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J Membr Biol. 1999 Jan 1;167(1):65-71.

Methylglyoxal causes swelling and activation of a volume-sensitive anion conductance in rat pancreatic beta-cells.

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Department of Medicine, University of Manchester, Oxford Road, Manchester, M13 9WL, UK.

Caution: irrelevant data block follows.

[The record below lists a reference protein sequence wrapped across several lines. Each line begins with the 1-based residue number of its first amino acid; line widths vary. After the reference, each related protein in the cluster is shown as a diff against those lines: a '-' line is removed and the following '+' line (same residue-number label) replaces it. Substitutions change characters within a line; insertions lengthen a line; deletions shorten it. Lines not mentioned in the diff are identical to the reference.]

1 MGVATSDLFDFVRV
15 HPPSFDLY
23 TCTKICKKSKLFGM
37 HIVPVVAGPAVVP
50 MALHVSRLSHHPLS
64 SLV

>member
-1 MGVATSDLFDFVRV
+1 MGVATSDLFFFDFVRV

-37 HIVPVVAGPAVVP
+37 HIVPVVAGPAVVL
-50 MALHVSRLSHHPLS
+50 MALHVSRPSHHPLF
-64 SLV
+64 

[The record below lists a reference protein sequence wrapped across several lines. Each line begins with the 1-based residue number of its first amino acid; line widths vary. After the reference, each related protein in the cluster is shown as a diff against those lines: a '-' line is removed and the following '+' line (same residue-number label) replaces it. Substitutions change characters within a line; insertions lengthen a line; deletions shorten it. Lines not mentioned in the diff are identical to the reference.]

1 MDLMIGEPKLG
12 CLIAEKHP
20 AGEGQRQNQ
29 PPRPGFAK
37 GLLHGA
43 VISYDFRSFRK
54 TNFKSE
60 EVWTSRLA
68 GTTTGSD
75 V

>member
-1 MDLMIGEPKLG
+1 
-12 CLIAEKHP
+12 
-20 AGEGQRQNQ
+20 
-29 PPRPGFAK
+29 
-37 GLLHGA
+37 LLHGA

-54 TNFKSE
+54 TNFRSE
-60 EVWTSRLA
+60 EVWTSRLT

Membrane potential and whole-cell current were studied in rat pancreatic beta-cells using the 'perforated patch' technique and cell volume measured by a video-imaging method. Exposure of beta-cells to the alpha-ketoaldehyde methylglyoxal (1 mM) resulted in depolarization and electrical activity. In cells voltage-clamped at -70 mV, this effect was accompanied by the development of inward current noise. In voltage-pulse experiments, methylglyoxal activated an outwardly rectifying conductance which was virtually identical to the volume-sensitive anion conductance previously described in these cells. Two inhibitors of this conductance, 4,4'-dithiocyanatostilbene-2,2'-disulfonic acid (DIDS) and 5-nitro-2-(3-phenylpropylamino) benzoic acid (NPPB), also inhibited the depolarization and inward current evoked by methylglyoxal. Methylglyoxal increased beta-cell volume to a relative value of 1.33 after 10 min with a gradual return towards basal levels following withdrawal of the alpha-ketoaldehyde. None of the effects of methylglyoxal was observed in response to t-butylglyoxal which, unlike methylglyoxal, is a poor substrate for the glyoxalase pathway. Methylglyoxal had no apparent effect on beta-cell K+ channel activity. It is suggested that the metabolism of methylglyoxal to D-lactate causes beta-cell swelling and activation of the volume-sensitive anion channel, leading to depolarization. These findings could be relevant to the stimulatory action of D-glucose, the metabolism of which generates significant quantities of L-lactate.

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